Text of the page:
Scientists have discovered a brand new sexually transmitted infection (STI). Hundreds of thousands of people might not know they have Mycoplasma Genitalium - or MG. It's been around since the 1980s but a new study has finally found a link between the bacteria and having sex. Here's everything you need to know about the STI.
What are the symptoms?
It causes discharge, painful testicles and for women, bleeding after sex. But 90% of men and more than half of women will have no symptoms at all. Even so, there are things you can look out for, says Dr Pam Sonnenberg, who led the study into MG. "In men, they would have symptoms of Urethritis - which would be a discharge or pain and burning when passing urine. "Women with MG are more likely to report bleeding from the vagina after sex," she says. The most serious complications could include pelvic inflammatory disease, infertility and ectopic pregnancy.
Do I need to get tested?
The infection is so new that doctors are still working out what it can do to our bodies. So, at the moment you can't get an MG test at your GP or sexual health clinic. The scientists did test the urine of more than 4,500 people aged from 16-44 to find out if they had it. But, Dr Sonnenberg believes it could be years before that's an option for everyone. "There's no routine testing available, and we don't know what the implications will be," she says. Who's most at risk? According to the study, MG is most common in those who've had more than four sexual partners in the past year. It's particularly important not to sleep around with more than one person at the same time too. "The point we're making is to reduce the number of partners," says Dr Sonnenberg. But also overlapping partners because that's when the infection is spread from one person to the next."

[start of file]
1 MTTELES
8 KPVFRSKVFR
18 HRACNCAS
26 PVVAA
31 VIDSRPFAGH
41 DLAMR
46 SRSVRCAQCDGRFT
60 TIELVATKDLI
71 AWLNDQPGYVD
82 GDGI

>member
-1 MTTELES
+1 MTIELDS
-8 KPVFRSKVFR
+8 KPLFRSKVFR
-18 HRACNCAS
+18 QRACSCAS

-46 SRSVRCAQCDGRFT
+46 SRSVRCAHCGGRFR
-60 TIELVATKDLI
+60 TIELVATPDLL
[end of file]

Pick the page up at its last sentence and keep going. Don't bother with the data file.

How can I avoid getting MG?
The advice is the same as it would be for any other STI. Always practice safe sex. That means using condoms and not sleeping around.